Girl power is on considerable display in Brookmyre’s cunning Scottish thriller, when women are pitted against good cops and bad cops in a city where old alliances and old habits die hard. A striking example of a suspense writer working at the top of his form, Where the Bodies Are Buried is a tense exercise in duplicity featuring Detective Catherine McLeod and failed actress Jasmine Sharp as they delve deep into the underbelly of Glasgow’s organized crime scene.
A mugginess is in the air, the urban Glaswegian landscape awash in heroin. Local drug dealer Jai Mcdiarmid is found beaten and possibly tortured, a shot to the forehead in a close-range execution style, his body abandoned in front of the tanning salon he owned. Reflecting all of the colorful contacts of the late Mr. MacDiarmid’s lifestyle, Catherine discovers that the salon was indeed a money-laundering front in which punters were paying cash for “legit” drug takings.
From the very beginning, Catherine hits several road blocks in her investigation. Her boss tells her that it’s "counterproductive" to get murdering drug dealers off the streets--perhaps because the brass know how a bunch of career criminals can organize the business of supply, distribution, and revenue collection.
There’s also the matter of the older polis, who are "skint" despite working hard all their lives. They’ve done their “thirty” and are approaching retirement, but their situation has made them cynical--especially when they see criminals miscreants and psychos, like Frankie Callahan, Bill Raeside, and Gary Fleeting basking under layers of pretension and spending money like water.
uncle Jim Sharp, a retired ex-cop and private investigator has gone missing. Jim
was recently hired by Ann Ramsey to look into the whereabouts of her parents and baby brother, who disappeared in 1983 like fairy-tale characters gripped in temporal stasis by an evil spell. Convinced there’s dirty work afoot, Jasmine goes on the hunt assisted by the enigmatic Tron Ingrams. The race to find her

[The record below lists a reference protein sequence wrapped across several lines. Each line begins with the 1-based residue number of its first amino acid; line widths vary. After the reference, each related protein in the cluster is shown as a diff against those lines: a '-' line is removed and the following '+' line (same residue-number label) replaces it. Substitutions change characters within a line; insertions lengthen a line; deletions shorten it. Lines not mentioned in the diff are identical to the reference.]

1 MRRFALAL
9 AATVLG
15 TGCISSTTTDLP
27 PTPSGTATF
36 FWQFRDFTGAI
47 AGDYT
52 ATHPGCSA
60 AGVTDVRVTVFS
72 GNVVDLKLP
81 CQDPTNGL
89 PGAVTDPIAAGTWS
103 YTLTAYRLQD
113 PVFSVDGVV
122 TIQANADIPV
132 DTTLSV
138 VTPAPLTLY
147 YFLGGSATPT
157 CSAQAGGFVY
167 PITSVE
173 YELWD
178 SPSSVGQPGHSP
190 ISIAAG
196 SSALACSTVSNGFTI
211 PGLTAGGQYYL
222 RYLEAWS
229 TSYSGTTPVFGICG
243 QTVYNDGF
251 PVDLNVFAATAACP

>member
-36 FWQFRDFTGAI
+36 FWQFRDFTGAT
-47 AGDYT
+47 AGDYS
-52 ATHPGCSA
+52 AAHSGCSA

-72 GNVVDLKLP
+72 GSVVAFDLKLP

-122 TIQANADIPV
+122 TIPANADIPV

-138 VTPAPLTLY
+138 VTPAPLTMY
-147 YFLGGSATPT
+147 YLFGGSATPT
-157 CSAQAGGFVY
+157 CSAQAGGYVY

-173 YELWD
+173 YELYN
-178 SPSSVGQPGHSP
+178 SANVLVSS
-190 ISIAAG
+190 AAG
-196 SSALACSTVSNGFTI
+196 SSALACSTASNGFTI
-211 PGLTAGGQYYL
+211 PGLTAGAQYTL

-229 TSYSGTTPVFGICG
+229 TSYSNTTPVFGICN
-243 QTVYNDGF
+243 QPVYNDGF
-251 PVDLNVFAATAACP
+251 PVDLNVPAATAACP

uncle heats up, and Jasmine finds herself hijacked by everyone who has a grudge. She senses Ingrams is in trouble but is unable to imagine how to help. Realizing there is more to his cool demeanor than at first appears, Jasmine is thrust into
a violent mix of good and evil, wondering at what point she can gain anybody’s trust. While Ingrams shows that “you can leave behind a name but you can’t escape who you are,” there’s a sense that someone with a lot of hidden connections is out to sabotage them both.
The novel is a whodunit of both personal and professional intrigues. Catherine, attempting to juggle motherhood and marriage with her career, finds an easy camaraderie with her partner Laura,
offsetting some of the more gruesome aspects of the investigation. Jasmine sees her new job with Jim as a chance to finally put her mother’s death behind her, even when faced with cold, unambiguous certainty when a series of inexplicable digital figures on Jim’s office computer give her the clues she's been looking for.
Glasgow is a city of more than a few a dirty little secrets. From Bay Tree’s glitzy restaurants to the dark heart of gangland, Catherine
is betrayed in a landscape where the press constantly harp on about gang wars, drug wars, and turf wars, and where certain folks don’t plan too far ahead when it comes to violence. When three bodies turn up all double-tapped execution style and left to rot in a warehouse near Blantyre, the investigation shifts, bringing a new set of problems even as the collision between Jasmine, Catherine, and Ingrams, and the frantic pleas of the “old school crooks” take on a life of their own.
The story of who does what to whom and why is complicated, bringing to a boil the simmering connection between Jasmine, Ingrams, and Catherine. Not for the faint of heart, Brookmyre brings a sly sense of self-reference to his story, culminating in a nightmare of surprises that links the cruel present to a violent past.